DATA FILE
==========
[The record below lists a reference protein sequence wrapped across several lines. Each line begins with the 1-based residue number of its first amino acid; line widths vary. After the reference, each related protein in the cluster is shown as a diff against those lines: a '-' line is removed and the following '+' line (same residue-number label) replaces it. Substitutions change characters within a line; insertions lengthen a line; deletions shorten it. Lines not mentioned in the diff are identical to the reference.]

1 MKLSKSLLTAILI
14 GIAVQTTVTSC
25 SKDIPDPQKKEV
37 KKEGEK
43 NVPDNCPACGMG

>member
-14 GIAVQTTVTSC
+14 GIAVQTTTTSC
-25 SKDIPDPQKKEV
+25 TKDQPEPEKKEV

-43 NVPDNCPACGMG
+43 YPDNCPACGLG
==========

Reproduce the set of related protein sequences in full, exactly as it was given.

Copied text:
[The record below lists a reference protein sequence wrapped across several lines. Each line begins with the 1-based residue number of its first amino acid; line widths vary. After the reference, each related protein in the cluster is shown as a diff against those lines: a '-' line is removed and the following '+' line (same residue-number label) replaces it. Substitutions change characters within a line; insertions lengthen a line; deletions shorten it. Lines not mentioned in the diff are identical to the reference.]

1 MKLSKSLLTAILI
14 GIAVQTTVTSC
25 SKDIPDPQKKEV
37 KKEGEK
43 NVPDNCPACGMG

>member
-14 GIAVQTTVTSC
+14 GIAVQTTTTSC
-25 SKDIPDPQKKEV
+25 TKDQPEPEKKEV

-43 NVPDNCPACGMG
+43 YPDNCPACGLG